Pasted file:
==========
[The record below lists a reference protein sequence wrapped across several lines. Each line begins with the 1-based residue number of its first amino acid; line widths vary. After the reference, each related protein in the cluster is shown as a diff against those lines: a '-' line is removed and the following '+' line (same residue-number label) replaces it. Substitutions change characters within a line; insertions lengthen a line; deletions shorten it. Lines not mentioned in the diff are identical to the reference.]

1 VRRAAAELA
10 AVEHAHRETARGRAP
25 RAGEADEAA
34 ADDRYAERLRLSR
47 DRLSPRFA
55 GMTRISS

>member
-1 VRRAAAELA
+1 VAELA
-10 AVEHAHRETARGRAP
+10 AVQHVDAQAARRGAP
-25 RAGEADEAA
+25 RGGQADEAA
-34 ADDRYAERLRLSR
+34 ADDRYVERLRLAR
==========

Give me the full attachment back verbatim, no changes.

[The record below lists a reference protein sequence wrapped across several lines. Each line begins with the 1-based residue number of its first amino acid; line widths vary. After the reference, each related protein in the cluster is shown as a diff against those lines: a '-' line is removed and the following '+' line (same residue-number label) replaces it. Substitutions change characters within a line; insertions lengthen a line; deletions shorten it. Lines not mentioned in the diff are identical to the reference.]

1 VRRAAAELA
10 AVEHAHRETARGRAP
25 RAGEADEAA
34 ADDRYAERLRLSR
47 DRLSPRFA
55 GMTRISS

>member
-1 VRRAAAELA
+1 VAELA
-10 AVEHAHRETARGRAP
+10 AVQHVDAQAARRGAP
-25 RAGEADEAA
+25 RGGQADEAA
-34 ADDRYAERLRLSR
+34 ADDRYVERLRLAR